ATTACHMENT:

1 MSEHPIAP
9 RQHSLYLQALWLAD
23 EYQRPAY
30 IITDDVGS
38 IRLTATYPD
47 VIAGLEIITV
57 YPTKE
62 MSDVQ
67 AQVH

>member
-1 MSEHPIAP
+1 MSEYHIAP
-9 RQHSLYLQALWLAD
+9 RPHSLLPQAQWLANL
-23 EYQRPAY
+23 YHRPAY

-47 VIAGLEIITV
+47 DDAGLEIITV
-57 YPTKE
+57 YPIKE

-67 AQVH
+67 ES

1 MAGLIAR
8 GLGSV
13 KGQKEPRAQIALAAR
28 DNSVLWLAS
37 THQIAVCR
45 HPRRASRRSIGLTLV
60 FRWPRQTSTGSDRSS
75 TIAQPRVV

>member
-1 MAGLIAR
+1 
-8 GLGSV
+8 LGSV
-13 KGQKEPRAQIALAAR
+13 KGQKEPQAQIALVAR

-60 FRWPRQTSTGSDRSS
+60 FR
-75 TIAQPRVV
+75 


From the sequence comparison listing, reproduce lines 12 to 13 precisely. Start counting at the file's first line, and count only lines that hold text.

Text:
+1 MSEYHIAP
-9 RQHSLYLQALWLAD